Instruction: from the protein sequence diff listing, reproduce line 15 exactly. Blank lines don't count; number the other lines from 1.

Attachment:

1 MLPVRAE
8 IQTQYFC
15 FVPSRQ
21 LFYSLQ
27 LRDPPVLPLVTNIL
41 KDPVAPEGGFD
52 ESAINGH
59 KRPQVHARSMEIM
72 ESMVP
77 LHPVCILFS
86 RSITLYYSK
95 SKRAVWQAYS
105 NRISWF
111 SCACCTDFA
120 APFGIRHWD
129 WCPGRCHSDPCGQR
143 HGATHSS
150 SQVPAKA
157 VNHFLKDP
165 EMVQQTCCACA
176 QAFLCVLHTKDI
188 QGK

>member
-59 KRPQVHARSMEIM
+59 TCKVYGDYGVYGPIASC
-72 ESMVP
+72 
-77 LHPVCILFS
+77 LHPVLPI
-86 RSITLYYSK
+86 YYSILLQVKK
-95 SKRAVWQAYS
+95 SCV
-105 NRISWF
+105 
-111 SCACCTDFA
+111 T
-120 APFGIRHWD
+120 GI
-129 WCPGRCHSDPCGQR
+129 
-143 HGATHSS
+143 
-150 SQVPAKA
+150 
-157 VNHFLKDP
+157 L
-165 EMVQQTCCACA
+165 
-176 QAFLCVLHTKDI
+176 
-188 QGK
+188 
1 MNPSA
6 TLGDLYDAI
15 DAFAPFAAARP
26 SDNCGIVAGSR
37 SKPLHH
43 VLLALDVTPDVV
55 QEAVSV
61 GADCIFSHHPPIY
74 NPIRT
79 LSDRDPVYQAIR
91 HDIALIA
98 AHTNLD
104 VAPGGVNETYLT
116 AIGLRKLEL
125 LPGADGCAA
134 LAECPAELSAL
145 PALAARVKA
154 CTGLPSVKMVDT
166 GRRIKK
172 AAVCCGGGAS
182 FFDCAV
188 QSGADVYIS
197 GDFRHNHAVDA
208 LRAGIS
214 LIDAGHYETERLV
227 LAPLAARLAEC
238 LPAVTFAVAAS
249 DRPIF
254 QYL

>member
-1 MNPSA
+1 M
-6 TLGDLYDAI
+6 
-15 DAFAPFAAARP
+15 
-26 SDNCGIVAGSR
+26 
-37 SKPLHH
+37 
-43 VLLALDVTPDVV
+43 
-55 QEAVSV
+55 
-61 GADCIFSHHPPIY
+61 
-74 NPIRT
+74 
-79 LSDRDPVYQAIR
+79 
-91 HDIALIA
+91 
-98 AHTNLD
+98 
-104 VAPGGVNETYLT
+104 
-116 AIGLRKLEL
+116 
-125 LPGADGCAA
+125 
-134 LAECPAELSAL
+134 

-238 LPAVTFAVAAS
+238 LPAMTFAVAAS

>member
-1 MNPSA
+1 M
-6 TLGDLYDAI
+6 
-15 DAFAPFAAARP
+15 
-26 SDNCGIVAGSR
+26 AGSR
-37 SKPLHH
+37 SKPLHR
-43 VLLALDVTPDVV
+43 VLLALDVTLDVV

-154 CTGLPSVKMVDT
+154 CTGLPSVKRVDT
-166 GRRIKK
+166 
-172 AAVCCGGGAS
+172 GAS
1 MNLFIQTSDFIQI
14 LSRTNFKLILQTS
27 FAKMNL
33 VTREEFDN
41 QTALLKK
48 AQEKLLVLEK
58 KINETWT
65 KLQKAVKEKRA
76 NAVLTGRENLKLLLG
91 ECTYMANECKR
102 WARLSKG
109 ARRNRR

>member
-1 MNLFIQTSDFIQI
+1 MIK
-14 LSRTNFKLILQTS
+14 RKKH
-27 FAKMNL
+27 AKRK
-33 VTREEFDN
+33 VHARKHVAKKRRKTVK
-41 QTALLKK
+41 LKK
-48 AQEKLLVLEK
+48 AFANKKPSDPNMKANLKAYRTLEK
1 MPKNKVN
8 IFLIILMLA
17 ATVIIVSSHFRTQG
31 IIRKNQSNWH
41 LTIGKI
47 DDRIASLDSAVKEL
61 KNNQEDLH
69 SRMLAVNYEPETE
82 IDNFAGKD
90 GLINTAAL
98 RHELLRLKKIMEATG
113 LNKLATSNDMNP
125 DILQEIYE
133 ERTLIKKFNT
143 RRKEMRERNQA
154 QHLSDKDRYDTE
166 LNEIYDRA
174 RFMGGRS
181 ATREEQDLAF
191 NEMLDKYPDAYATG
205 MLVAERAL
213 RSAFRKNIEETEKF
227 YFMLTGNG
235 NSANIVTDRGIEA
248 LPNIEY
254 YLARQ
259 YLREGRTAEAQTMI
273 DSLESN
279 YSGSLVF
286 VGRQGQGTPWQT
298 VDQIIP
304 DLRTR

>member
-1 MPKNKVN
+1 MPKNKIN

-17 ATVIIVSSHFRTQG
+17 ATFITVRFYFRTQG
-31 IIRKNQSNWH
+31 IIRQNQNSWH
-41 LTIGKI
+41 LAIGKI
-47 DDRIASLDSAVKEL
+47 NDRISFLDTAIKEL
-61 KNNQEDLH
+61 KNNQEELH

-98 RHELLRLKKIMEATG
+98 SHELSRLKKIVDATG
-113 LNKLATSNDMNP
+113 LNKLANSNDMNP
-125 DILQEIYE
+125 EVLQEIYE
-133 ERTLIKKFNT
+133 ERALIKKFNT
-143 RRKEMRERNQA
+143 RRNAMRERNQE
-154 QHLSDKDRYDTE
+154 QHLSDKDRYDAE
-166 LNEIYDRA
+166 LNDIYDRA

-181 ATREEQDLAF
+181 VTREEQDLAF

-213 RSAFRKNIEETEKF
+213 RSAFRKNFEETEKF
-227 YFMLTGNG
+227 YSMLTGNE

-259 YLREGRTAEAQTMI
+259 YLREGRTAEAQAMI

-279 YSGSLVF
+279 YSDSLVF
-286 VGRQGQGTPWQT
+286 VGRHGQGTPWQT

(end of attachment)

120 APFGIRHWD